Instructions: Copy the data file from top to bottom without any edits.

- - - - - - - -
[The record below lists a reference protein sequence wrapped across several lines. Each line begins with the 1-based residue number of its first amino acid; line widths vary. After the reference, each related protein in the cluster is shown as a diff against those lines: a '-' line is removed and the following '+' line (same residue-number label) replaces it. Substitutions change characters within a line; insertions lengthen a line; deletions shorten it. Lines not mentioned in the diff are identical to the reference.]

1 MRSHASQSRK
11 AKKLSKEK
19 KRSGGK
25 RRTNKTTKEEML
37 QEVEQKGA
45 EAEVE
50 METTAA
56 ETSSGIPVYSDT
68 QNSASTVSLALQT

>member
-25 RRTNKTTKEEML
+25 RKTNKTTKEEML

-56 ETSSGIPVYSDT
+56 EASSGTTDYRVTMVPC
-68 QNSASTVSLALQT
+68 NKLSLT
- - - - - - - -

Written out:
[The record below lists a reference protein sequence wrapped across several lines. Each line begins with the 1-based residue number of its first amino acid; line widths vary. After the reference, each related protein in the cluster is shown as a diff against those lines: a '-' line is removed and the following '+' line (same residue-number label) replaces it. Substitutions change characters within a line; insertions lengthen a line; deletions shorten it. Lines not mentioned in the diff are identical to the reference.]

1 MRSHASQSRK
11 AKKLSKEK
19 KRSGGK
25 RRTNKTTKEEML
37 QEVEQKGA
45 EAEVE
50 METTAA
56 ETSSGIPVYSDT
68 QNSASTVSLALQT

>member
-25 RRTNKTTKEEML
+25 RKTNKTTKEEML

-56 ETSSGIPVYSDT
+56 EASSGTTDYRVTMVPC
-68 QNSASTVSLALQT
+68 NKLSLT